flashed and fired, all of them screaming hate and rage at the
enemy. Together on comms their voices made a chorus – a chorale in
hateful praise of the one true god of war who had come to take the
enemy and not them.

When he saw how they'd cleared almost the
entire alien line, Jordo cheered, but then massive rounds rocketed
up from the side of the hull they'd just escaped. He looked over
the edge where they'd come from and saw fifteen alien battle suits
coming for them. They strode in a broad firing line.

"Off the hull!" the XO shouted. "Off the
hull! It's going to blow!" Lucy Elan shouted it, too. All around
him, they jumped and launched themselves off the hull and away from
the edge, jumping in the .2 gees.

"Det in 3... 2... 1... Mar-" The XO's voice
drowned in a waterfall of static and high-pitched tone.

The reactors on the four, surviving Ticks
detonated within 10ms of each other and even with his helmet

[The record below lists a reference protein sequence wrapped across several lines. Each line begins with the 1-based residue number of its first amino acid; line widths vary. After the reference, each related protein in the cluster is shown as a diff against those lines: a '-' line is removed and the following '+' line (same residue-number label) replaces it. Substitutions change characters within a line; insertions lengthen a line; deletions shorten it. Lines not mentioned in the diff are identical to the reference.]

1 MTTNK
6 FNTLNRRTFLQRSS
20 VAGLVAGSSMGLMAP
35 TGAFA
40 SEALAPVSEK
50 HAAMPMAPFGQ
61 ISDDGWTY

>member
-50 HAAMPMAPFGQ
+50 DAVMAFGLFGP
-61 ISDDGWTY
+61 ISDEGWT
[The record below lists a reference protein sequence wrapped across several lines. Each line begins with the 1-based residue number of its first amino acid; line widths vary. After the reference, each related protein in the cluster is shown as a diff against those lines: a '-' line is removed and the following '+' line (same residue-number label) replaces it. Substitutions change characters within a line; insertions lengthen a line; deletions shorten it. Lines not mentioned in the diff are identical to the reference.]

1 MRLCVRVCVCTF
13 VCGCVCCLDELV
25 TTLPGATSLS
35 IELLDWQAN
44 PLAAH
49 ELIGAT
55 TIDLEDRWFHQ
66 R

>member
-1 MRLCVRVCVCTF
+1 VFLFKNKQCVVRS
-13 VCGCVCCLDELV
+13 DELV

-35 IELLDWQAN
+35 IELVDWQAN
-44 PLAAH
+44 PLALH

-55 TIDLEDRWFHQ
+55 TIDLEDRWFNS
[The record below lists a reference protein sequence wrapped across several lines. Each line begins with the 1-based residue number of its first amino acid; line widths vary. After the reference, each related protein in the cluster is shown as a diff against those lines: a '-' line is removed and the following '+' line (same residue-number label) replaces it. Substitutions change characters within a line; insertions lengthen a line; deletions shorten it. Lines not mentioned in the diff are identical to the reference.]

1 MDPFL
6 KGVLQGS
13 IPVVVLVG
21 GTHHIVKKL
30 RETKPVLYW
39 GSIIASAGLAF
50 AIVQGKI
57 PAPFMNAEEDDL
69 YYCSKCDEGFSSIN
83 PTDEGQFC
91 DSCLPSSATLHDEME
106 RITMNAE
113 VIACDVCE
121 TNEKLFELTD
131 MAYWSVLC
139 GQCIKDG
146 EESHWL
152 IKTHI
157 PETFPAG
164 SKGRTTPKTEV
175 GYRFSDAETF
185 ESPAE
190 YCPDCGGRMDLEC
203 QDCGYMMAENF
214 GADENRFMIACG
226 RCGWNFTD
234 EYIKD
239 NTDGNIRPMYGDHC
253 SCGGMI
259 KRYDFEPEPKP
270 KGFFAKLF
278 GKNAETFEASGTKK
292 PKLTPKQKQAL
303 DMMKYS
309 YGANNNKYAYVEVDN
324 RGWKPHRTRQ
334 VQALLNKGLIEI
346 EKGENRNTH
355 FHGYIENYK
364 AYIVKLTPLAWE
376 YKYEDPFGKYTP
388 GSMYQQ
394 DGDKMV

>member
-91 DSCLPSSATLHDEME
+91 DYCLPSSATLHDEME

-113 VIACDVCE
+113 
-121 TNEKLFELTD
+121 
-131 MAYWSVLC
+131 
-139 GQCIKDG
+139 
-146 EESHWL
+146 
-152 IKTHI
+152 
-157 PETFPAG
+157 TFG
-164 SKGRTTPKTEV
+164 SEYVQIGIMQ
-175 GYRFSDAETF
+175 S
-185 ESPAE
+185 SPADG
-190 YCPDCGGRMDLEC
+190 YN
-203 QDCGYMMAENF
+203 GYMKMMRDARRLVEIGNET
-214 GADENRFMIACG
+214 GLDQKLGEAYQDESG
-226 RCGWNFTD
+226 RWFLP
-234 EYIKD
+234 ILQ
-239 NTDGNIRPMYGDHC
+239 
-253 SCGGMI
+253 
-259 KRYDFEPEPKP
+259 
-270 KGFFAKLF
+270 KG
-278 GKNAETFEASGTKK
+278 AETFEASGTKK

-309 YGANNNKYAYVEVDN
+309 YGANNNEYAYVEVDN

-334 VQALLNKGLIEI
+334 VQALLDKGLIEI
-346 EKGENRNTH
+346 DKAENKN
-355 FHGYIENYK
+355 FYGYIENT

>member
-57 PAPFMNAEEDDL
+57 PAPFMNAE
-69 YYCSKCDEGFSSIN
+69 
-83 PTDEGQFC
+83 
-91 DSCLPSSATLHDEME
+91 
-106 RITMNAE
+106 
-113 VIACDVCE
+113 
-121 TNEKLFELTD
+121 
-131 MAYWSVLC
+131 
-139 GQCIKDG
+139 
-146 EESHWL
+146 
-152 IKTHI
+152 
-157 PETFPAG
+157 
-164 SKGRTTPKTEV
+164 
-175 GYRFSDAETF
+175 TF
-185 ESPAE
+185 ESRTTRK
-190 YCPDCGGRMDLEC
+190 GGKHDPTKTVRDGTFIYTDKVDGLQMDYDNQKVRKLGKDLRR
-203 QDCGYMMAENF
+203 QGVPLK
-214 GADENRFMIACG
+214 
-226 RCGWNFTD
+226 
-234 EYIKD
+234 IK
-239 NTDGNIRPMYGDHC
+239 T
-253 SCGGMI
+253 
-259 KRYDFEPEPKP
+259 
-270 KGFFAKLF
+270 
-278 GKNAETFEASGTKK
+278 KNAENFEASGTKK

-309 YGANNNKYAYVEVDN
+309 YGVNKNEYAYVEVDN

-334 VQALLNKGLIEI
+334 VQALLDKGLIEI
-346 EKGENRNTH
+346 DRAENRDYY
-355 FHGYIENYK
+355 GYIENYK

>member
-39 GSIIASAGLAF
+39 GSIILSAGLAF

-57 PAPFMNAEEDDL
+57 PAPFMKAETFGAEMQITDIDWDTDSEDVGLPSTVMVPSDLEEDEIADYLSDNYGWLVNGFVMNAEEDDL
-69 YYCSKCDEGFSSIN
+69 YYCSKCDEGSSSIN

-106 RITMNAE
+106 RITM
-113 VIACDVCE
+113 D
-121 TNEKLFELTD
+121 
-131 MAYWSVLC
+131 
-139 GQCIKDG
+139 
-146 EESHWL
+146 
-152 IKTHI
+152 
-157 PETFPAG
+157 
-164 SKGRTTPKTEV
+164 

protecting his eyes, the armored Squidies charging at Jordo burned
bright enough for him to see right through them. In the vacuum
there was no blast wave. The Squidies seemed frozen in the light.
It consumed their armor and then it consumed the naked, alien
things inside it. They writhed like earthworms and bats' wings
under a blowtorch as they burned away.

The last of the Squidies on the top of the
hull were shielded from the detonations' radiance, but the
shockwave that came up through the hull turned them to spam in
their suits. They tumbled and fell, twisting and bending in ways
even Squidies aren't supposed to bend – like their suits were full
of nothing but liquid.